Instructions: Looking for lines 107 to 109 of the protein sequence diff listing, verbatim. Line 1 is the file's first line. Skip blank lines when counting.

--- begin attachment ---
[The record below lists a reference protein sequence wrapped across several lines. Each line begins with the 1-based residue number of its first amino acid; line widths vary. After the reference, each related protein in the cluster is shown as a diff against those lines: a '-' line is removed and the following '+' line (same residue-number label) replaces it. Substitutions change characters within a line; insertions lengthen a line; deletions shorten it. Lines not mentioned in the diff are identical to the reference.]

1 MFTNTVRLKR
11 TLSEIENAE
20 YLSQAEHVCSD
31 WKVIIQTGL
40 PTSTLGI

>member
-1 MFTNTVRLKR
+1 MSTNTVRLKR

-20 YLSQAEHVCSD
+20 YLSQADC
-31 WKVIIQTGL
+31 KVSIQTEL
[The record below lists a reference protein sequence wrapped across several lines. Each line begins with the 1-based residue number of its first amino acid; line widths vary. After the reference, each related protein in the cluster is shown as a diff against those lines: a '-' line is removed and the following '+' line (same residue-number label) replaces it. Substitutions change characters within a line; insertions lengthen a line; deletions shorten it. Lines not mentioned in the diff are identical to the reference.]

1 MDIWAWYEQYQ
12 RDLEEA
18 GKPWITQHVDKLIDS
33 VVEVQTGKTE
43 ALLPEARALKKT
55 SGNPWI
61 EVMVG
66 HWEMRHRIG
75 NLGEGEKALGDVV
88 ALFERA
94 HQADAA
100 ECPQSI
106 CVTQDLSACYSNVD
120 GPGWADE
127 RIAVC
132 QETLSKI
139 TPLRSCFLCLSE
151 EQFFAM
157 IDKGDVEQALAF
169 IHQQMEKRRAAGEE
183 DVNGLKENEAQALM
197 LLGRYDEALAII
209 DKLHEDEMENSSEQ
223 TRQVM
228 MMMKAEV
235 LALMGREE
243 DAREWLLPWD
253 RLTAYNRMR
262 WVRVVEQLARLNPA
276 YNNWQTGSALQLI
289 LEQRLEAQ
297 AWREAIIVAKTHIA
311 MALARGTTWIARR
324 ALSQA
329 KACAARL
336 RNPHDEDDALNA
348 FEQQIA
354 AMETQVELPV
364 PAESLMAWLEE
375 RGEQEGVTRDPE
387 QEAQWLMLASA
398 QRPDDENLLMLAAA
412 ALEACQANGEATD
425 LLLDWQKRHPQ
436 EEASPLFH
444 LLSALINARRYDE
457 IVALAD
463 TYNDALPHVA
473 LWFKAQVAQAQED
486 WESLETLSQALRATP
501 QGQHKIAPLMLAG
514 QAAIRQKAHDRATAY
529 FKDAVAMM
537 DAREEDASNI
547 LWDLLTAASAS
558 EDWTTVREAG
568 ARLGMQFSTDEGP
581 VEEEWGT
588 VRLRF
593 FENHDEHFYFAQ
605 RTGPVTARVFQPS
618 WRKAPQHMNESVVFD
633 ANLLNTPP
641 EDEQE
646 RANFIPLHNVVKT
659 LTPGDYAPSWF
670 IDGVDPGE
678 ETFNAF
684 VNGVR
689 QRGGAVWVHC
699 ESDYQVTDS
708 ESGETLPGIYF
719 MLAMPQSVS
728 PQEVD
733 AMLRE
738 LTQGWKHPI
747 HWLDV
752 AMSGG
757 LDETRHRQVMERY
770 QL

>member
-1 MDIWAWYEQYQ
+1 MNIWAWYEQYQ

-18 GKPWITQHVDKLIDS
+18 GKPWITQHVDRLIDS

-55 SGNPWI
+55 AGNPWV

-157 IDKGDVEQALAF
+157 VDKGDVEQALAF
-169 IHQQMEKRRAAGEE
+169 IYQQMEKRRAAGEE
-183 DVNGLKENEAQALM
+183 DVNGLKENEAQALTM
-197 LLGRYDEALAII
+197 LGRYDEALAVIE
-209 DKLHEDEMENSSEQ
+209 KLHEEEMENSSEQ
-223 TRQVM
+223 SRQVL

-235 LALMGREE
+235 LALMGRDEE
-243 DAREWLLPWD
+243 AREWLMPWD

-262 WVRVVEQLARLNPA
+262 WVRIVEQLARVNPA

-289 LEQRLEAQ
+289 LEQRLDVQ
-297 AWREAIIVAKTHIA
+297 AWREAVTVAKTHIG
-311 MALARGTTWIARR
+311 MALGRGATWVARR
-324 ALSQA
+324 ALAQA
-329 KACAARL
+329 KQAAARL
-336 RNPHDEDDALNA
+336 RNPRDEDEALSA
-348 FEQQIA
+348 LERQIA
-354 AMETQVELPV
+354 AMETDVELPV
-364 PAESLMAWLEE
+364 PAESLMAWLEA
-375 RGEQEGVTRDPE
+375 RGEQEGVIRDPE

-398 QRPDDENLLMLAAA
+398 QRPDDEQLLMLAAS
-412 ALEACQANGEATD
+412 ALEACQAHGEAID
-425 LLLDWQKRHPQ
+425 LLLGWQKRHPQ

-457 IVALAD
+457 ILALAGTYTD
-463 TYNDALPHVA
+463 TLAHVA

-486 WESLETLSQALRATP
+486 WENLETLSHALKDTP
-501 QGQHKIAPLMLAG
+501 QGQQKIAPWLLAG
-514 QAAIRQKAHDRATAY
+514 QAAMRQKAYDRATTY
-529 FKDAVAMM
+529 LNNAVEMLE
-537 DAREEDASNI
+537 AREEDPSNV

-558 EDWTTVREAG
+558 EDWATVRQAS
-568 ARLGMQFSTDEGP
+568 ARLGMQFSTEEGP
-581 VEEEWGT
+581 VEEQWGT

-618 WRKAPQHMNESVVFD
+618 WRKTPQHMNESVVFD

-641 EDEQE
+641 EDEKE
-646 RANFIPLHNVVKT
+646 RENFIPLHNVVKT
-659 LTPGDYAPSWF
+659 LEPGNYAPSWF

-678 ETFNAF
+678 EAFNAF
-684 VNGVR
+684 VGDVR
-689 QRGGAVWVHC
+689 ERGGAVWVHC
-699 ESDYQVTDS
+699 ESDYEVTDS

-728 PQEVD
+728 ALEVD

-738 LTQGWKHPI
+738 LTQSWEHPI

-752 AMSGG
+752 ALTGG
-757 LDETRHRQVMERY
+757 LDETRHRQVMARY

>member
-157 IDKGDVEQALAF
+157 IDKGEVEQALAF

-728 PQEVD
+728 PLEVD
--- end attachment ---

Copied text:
+183 DVNGLKENEAQALTM
-197 LLGRYDEALAII
+197 LGRYDEALAVIE